Working load limit

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Safe Working Load (SWL) sometimes stated as the Normal Working Load (NWL) is the maximum safe force that a piece of lifting equipment, lifting device or accessory can exert to lift, suspend, or lower, a given mass without fear of breaking. Usually marked on the equipment by the manufacturer. It is a calculation of the Minimum Breaking Strength (MBS) aka Minimum Breaking Load (MBL) divided by its risk factor, usually ten to one (10:1 or 1/10) for lifting equipment although depending on the application, other fractions may be used such as 1/4, 1/5 and 1/6.[1][2][3]

Other synonyms include Working Load Limit (WLL), which is the maximum working load designed by the manufacturer. This load represents a force that is much less than that required to make the lifting equipment fail or yield, also known as the SWL the WLL is calculated by dividing MBL by a safety factor (SF). An example of this would be a chain that has a MBL of 2000 lbf (8.89 kN) would have a SWL or WLL of 400 lbf (1.78 kN) if a safety factor of 5 (5:1, 5 to 1, or 1/5) is used.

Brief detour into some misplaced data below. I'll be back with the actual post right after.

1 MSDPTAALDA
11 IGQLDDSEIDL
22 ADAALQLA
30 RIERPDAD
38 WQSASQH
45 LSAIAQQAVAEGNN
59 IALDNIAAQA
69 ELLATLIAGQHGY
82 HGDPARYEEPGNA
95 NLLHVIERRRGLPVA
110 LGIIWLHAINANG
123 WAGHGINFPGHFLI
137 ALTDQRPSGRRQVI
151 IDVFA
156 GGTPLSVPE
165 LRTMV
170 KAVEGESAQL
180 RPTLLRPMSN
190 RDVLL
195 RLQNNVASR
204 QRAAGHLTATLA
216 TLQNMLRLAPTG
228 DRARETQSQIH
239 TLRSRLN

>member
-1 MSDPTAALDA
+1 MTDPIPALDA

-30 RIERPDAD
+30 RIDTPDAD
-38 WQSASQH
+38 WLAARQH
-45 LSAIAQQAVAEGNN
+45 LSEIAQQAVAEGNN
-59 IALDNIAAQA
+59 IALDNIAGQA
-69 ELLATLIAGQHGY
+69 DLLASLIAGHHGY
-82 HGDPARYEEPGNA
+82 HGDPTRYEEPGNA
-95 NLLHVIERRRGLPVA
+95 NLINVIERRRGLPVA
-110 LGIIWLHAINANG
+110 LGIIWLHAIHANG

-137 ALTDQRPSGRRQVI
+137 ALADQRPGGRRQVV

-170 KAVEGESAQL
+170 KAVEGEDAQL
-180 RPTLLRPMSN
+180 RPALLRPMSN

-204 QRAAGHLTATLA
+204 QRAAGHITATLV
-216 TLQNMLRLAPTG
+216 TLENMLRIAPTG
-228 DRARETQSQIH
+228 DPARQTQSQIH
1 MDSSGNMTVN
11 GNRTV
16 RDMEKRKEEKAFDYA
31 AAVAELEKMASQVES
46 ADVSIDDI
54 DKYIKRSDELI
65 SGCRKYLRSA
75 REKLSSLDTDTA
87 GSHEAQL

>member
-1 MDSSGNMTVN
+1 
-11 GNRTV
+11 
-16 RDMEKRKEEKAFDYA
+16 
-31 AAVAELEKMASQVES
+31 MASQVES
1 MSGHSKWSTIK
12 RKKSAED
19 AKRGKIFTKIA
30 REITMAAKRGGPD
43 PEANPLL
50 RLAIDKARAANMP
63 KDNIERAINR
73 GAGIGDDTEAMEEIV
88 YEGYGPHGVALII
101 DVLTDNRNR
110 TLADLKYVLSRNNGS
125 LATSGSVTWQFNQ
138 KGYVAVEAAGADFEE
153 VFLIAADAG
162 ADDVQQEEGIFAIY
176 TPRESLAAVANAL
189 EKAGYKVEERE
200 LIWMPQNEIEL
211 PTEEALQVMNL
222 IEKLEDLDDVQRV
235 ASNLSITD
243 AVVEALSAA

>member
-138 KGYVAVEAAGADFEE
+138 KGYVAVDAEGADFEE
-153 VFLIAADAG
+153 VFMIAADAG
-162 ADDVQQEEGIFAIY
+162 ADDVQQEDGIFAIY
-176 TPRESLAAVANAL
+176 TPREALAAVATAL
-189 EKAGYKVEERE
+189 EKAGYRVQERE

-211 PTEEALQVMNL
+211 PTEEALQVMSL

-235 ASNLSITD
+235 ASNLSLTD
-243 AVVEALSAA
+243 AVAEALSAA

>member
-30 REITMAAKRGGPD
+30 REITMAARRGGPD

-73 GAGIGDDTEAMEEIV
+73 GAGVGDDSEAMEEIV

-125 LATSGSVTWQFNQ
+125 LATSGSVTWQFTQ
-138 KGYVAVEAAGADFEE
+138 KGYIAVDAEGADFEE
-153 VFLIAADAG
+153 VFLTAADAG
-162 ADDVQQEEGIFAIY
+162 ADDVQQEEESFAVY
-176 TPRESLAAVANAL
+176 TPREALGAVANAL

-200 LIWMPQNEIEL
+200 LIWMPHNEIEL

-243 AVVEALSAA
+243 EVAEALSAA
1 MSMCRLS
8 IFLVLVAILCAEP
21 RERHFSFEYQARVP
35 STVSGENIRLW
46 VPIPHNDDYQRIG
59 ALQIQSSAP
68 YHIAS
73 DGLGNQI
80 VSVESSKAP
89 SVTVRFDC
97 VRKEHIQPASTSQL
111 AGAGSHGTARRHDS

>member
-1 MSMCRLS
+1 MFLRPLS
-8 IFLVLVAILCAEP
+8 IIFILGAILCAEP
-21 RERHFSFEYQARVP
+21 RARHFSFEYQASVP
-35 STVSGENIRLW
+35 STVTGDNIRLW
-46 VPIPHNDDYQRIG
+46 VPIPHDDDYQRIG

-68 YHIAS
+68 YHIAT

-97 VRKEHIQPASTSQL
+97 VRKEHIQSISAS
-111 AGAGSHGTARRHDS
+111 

As such:



  1. ^ Working Load Limit. "Working Load Limit Defined and Replaces Safe Working Load Terminology".[dead link]
  2. ^ njSWL. "safe working load". Retrieved 27 September 2012.
  3. ^ Working Load. "Working Load & Safety Factors". Retrieved 28 September 2012.